It is how often a single dollar is traded for new goods and services in a given year. This means that if $ 50 were traded between individuals for goods and services, in a closed economy, over the course of the year, and the sum of all those transaction resulted in $ 200 in the course of a year, the velocity of money was 4.
Reasoning alone would lead us to determine that the higher the velocity of money the higher the inflation rate, this view is supported by economists who favor the quantity theory of money, however, both Keynesian and Austrian economists have criticised the quantity theory of money.
One criticism is that the quantity theory, while true in the long run, in the short run it is not necessarily true because vendors don't want to raise prices for their customers. My dispute with this argument is just because a vendor doesn't raise his price initially doesn't mean there isn't inflation, it just means that the vendor has elected to absorb the real value loss for the time being.
As for the Austrian economists, there are two criticisms, one from Hazlitt and one from Mises. Hazlitt argued that the equation failed to account for the psychological affects that determine the value of the currency. He argues that prices initially increase at a smaller rate than the initial increase to the money supply but after a period of time the price increase will increase by a greater amount than the increase of the money supply. Mises criticism of the quantity theory of money is that, ultimately, it is does not stem from the actions of the individual, essentially a top to down approach versus a bottom up.
Ultimately I don't think either Hazlitt or Mises disagree with the principal that increasing the money supply would result in inflation over time; however, I believe their disagreement is stems from the fact that
a. It doesn't account for the psychological affects of inflation or deflation on individuals
b. That it is a top down approach versus a bottom up approach.
There is also the point I made earlier that inflation doesn't increase uniformly across the board. Once again the real estate bubble. The Fed's easy money policies lead to an abudence of money, via cheap credit, which, when coupled with short sighted government policies and programs, such as the FHA, Fannie May, equal opportunity lending and the like, lead to an inflationary bubble within the residential real estate sector. The affects on prices were not that large, at least according to official CPI estimates:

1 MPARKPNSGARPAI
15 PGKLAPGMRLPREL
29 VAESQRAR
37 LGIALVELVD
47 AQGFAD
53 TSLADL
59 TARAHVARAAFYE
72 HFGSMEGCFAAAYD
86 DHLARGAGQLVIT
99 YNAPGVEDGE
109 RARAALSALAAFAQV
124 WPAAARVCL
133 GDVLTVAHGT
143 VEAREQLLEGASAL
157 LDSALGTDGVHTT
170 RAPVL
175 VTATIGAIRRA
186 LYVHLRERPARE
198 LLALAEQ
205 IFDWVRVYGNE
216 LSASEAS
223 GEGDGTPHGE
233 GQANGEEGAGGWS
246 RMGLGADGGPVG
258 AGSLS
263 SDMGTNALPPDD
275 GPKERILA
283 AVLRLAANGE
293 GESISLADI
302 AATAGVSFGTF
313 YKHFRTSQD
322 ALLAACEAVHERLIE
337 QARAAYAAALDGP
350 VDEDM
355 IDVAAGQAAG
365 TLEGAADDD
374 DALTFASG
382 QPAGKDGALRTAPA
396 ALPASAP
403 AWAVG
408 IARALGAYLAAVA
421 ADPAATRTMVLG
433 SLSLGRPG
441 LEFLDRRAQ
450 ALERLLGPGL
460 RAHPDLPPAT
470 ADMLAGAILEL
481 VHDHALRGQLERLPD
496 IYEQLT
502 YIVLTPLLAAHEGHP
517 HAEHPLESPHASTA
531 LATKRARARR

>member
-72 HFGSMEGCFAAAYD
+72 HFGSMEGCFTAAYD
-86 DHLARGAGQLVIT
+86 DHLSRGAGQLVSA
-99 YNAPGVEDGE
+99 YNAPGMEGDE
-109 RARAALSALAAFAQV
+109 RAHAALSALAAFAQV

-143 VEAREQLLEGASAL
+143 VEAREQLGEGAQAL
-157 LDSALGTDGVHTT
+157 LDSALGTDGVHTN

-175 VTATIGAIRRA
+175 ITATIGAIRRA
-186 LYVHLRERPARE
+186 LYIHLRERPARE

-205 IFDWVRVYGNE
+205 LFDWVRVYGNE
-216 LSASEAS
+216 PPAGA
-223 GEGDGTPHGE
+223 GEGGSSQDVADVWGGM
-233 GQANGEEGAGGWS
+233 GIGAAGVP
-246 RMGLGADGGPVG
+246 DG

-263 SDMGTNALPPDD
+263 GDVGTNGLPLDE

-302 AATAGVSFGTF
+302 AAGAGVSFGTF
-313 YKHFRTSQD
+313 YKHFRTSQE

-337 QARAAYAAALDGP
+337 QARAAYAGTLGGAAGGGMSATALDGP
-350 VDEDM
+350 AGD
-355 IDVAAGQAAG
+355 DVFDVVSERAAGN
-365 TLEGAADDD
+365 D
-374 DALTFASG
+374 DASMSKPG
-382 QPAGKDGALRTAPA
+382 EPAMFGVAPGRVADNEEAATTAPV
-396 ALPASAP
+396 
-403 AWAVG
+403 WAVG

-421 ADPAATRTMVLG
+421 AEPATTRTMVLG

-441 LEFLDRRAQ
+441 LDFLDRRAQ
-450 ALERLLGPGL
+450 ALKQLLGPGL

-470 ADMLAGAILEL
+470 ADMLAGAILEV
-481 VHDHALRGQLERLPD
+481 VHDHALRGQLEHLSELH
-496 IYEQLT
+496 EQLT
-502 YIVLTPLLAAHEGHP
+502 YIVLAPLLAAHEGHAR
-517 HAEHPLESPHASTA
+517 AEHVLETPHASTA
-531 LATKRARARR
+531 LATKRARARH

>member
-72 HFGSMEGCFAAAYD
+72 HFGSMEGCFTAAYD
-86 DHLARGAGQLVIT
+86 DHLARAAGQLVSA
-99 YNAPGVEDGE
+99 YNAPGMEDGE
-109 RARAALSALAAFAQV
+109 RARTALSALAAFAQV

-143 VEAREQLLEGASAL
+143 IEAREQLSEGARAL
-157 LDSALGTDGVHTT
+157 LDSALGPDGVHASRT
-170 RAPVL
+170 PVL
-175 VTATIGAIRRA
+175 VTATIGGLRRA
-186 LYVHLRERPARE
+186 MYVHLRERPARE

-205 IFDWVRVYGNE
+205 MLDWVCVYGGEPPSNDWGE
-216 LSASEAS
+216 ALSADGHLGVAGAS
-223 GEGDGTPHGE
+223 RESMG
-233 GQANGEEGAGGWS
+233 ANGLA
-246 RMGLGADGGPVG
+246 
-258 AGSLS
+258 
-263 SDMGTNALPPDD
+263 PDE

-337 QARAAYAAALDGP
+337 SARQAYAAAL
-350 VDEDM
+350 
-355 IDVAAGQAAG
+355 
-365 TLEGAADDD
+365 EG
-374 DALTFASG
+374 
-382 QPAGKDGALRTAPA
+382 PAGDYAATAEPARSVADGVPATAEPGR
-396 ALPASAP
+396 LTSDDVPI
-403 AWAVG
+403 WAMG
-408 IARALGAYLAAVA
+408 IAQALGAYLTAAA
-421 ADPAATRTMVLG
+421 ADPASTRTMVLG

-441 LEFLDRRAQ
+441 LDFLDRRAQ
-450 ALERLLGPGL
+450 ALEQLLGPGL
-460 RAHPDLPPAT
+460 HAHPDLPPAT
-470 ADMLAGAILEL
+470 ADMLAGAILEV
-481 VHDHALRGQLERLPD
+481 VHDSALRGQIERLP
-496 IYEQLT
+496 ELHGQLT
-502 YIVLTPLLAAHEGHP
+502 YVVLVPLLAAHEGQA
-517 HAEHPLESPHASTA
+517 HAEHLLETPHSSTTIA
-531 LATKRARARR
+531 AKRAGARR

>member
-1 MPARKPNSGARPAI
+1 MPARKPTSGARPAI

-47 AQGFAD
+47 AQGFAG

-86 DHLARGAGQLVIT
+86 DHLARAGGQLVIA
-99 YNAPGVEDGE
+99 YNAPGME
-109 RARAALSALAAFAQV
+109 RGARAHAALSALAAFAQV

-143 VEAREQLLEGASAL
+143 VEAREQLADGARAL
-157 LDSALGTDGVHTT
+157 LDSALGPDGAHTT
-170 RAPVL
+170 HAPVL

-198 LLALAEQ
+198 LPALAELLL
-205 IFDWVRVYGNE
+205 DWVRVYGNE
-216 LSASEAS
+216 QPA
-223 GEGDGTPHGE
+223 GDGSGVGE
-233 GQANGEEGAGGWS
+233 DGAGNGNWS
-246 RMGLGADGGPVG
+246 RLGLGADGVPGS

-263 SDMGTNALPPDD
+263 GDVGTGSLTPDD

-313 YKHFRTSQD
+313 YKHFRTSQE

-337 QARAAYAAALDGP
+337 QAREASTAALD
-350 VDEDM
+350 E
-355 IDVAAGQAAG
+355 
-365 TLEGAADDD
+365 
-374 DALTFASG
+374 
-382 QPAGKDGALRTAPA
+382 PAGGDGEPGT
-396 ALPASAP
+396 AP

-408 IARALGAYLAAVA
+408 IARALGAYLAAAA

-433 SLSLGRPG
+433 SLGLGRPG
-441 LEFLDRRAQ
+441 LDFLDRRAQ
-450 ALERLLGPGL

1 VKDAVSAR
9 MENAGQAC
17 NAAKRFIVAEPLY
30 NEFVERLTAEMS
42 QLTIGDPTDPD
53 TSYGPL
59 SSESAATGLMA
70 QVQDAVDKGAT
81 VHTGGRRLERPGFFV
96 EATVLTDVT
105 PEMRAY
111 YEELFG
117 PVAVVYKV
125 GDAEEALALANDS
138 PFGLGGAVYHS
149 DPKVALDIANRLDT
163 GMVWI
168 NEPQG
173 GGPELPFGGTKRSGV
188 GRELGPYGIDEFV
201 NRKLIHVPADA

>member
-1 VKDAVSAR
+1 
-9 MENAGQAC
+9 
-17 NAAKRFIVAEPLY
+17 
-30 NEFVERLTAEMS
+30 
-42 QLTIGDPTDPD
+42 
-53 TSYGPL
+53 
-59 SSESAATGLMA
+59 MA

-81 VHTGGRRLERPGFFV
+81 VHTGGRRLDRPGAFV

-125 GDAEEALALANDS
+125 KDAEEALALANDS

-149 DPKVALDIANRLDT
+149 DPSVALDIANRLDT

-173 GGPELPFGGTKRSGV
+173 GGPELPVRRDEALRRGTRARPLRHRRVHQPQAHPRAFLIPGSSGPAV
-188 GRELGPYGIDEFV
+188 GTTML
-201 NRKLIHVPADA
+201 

Years Avg Inflation
However, during the two peak years of the bubble and with it's initital collapse, the periods of 2005 to 2008, average inflation was 3.3 percent. Now is this alone indicative of a massive bubble? No, inflation of around 3% is within the target rate set by the Federal Reserve, but it is higher than the preceding period, however, I think there are two reasons why this is the case:
1) The easy money effects also created an above average inflationary effect in the stock market and profits from real estate sales made there way into those markets.
2) By virtue of having our nation's reserve currency status, and being the largest consumer of imports in the word, this allowed us to export our inflation. Exporting, not wanting the prices of their goods to rise in America, would devalue their currency accordingly in order to maintain a good currency exchange rate. This helped their exports, however, it meant that their currency would also inflate and result in more expensive goods for their own people.
In the end, whether or not we exported our inflation or not, and whether or not velocity of money is a good indicator of inflation or not. The fact is, that fundementaly, the amount of money in our economy that is in excesses of our production will eventually result in inflation. We may not be able to always accurately measure this phenomena, however, historical analysis has shown this to be an emprical truth. Mo' money means Mo' problems.